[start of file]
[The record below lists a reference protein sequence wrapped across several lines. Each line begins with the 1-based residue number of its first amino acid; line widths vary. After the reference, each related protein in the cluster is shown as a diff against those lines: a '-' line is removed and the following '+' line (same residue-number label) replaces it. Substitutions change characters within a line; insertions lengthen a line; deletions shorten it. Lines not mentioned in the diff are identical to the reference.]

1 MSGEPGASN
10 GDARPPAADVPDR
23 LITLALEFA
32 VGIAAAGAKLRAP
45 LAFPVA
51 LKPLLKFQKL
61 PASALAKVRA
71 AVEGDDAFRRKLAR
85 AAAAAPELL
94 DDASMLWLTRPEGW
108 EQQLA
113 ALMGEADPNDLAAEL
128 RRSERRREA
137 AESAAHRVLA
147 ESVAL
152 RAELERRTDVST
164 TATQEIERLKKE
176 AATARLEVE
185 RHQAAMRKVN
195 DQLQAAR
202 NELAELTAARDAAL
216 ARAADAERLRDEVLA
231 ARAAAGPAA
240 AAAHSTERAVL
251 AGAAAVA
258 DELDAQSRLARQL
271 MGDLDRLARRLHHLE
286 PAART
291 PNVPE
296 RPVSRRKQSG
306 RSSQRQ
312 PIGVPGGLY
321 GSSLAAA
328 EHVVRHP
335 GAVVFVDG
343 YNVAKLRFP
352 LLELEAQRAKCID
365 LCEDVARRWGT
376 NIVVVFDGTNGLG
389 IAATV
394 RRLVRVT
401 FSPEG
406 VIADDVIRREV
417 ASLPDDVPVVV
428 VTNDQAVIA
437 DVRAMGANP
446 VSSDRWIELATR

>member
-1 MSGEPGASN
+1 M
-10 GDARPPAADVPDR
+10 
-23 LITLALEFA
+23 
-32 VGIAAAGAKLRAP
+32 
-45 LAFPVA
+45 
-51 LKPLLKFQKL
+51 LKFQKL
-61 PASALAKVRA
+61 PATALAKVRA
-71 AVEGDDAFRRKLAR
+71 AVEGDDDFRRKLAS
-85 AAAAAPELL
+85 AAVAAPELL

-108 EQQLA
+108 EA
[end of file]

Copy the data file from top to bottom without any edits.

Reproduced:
[The record below lists a reference protein sequence wrapped across several lines. Each line begins with the 1-based residue number of its first amino acid; line widths vary. After the reference, each related protein in the cluster is shown as a diff against those lines: a '-' line is removed and the following '+' line (same residue-number label) replaces it. Substitutions change characters within a line; insertions lengthen a line; deletions shorten it. Lines not mentioned in the diff are identical to the reference.]

1 MSGEPGASN
10 GDARPPAADVPDR
23 LITLALEFA
32 VGIAAAGAKLRAP
45 LAFPVA
51 LKPLLKFQKL
61 PASALAKVRA
71 AVEGDDAFRRKLAR
85 AAAAAPELL
94 DDASMLWLTRPEGW
108 EQQLA
113 ALMGEADPNDLAAEL
128 RRSERRREA
137 AESAAHRVLA
147 ESVAL
152 RAELERRTDVST
164 TATQEIERLKKE
176 AATARLEVE
185 RHQAAMRKVN
195 DQLQAAR
202 NELAELTAARDAAL
216 ARAADAERLRDEVLA
231 ARAAAGPAA
240 AAAHSTERAVL
251 AGAAAVA
258 DELDAQSRLARQL
271 MGDLDRLARRLHHLE
286 PAART
291 PNVPE
296 RPVSRRKQSG
306 RSSQRQ
312 PIGVPGGLY
321 GSSLAAA
328 EHVVRHP
335 GAVVFVDG
343 YNVAKLRFP
352 LLELEAQRAKCID
365 LCEDVARRWGT
376 NIVVVFDGTNGLG
389 IAATV
394 RRLVRVT
401 FSPEG
406 VIADDVIRREV
417 ASLPDDVPVVV
428 VTNDQAVIA
437 DVRAMGANP
446 VSSDRWIELATR

>member
-1 MSGEPGASN
+1 M
-10 GDARPPAADVPDR
+10 
-23 LITLALEFA
+23 
-32 VGIAAAGAKLRAP
+32 
-45 LAFPVA
+45 
-51 LKPLLKFQKL
+51 LKFQKL
-61 PASALAKVRA
+61 PATALAKVRA
-71 AVEGDDAFRRKLAR
+71 AVEGDDDFRRKLAS
-85 AAAAAPELL
+85 AAVAAPELL

-108 EQQLA
+108 EA